Did 25′ Rally Monkey help Angels win ë02 Series? September 23rd, 2008, 5:00 am ? posted by Jan Norman
In 2002, the then Anaheim Angels had a 25-foot-tall ìdancing inflatableî Rally Monkey in front of Anaheim Stadium during the World Series.
Dancing inflatables are those bigger-than-life, bobbing advertising critters you see everywhere from the local Blockbuster to the ìGone, Gone, Goneî music video to the NFL Super Bowl.
Chris Austin, head of SoCalís SkyDancers International, which made the monkey, doesnít claim credit for the Angelsí first world championship. But his companyís recent survey of customers like the Angels ó now the Los Angeles Angels of Anheim ó did find that nine out of 10 these inflatables deliver great return on investment.
And whatís a greater ROI for a Major League Baseball team than the world championship? OK, so maybe the team accountant might say attendance. The Angels drew more than 2.3 million that year, says Baseball Almanac. SkyDancers says a survey of its business customers found that 88% attracted more customers with the dancing inflatables.
SkyDancers is the only U.S. manufacturer of these inflatables invented by Austinís dad in the 1990s.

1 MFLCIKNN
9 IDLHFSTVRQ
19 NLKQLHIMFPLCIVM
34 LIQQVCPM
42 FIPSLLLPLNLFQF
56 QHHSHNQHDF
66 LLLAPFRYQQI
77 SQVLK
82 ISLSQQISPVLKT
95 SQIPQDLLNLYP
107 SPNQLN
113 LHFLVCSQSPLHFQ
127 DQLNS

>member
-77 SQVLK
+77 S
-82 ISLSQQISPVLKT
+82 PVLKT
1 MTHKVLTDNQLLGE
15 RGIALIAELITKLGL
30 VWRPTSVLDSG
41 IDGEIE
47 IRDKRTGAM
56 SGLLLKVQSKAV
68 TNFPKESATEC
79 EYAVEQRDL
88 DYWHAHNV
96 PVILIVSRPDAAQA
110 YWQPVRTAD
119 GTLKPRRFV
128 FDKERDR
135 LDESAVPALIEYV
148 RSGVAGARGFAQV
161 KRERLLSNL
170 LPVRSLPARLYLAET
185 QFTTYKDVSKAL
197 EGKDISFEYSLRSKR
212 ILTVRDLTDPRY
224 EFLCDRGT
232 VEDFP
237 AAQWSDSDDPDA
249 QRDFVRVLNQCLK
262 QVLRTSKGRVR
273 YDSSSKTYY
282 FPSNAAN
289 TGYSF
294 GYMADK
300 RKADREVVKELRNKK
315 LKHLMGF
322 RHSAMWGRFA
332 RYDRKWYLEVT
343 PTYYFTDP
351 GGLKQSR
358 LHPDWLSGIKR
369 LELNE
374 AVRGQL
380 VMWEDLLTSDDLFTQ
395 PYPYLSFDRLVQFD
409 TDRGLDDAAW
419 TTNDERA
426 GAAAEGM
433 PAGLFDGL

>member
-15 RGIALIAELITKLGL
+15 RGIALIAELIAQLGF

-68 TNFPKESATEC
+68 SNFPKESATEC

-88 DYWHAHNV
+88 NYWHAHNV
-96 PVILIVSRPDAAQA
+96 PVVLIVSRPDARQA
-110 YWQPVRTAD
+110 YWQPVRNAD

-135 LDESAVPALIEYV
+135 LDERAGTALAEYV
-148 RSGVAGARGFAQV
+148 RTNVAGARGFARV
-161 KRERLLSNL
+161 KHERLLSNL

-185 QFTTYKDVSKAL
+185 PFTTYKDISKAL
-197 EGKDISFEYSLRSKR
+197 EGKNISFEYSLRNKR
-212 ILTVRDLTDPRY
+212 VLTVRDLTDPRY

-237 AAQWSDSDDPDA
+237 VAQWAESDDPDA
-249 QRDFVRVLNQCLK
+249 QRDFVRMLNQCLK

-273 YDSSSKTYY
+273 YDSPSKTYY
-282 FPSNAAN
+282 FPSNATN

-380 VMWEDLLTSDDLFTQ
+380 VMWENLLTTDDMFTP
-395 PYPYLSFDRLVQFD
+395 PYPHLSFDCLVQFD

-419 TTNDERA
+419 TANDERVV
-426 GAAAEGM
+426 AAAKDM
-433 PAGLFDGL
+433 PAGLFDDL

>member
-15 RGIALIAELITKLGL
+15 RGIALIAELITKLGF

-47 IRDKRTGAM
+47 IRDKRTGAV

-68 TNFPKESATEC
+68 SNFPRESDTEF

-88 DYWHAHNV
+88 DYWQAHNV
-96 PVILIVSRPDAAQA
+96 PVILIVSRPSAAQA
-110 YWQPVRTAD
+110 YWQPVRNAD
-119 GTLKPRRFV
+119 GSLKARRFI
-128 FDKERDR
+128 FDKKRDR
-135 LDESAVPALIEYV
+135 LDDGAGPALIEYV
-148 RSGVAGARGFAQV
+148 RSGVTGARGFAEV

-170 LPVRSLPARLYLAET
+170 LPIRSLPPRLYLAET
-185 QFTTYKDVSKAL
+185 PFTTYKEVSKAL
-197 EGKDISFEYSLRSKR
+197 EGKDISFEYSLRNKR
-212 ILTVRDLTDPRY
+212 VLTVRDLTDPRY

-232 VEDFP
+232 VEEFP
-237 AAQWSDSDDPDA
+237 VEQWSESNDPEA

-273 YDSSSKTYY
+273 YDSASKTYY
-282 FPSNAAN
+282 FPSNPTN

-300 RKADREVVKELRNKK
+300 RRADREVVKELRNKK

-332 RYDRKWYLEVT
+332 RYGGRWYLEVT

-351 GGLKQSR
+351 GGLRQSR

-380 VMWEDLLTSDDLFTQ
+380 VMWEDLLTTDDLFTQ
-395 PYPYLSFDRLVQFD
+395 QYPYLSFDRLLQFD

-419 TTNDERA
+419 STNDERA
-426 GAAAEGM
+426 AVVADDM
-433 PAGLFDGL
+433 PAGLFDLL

The inflatables were invented by Austinís dad. ìDad was in aerospace; mom owned a balloon and flower store,î Austin explained the origin. The original dancing inflatable was just a man. Since then, inflatables have been created as Santas, court jesters, crickets, Uncle Sam and and Halloween skeleton as well as custom corporate designs such as a Sealy mattress and Dunkiní Donuts coffee cup. More than 10,000 companies have used SkyDancer inflatables.
ìWe did the survey because we wanted to know what customers were thinking, how they used the product ans what was their return on investment,î Austin added. Among the findings: 88% of respondents used their dancing inflatables for specific events or promotions
94% would use dancing inflatables in the future
89% said inflatables are effective or very effective in attracting business prospects.
ìWhen resources are poured into a promotion or event, and the audience required to make the event successful does not show up, it can be a painful experience,î Austin said.
Companies look at return on investment when ordering dancing inflatables, Austin said. Thatís why most buy their inflatables at $500 apiece instead of rent them at $100 a day.
The surveyís findings prompted a change in how Austin does business. Most respondents said they had to wait two weeks to get a price quote on a dancing inflatable. Austin thought he was doing good to get his quotes out in a day or two. But based on the survey, he changed the policy to give a quote within 15 minutes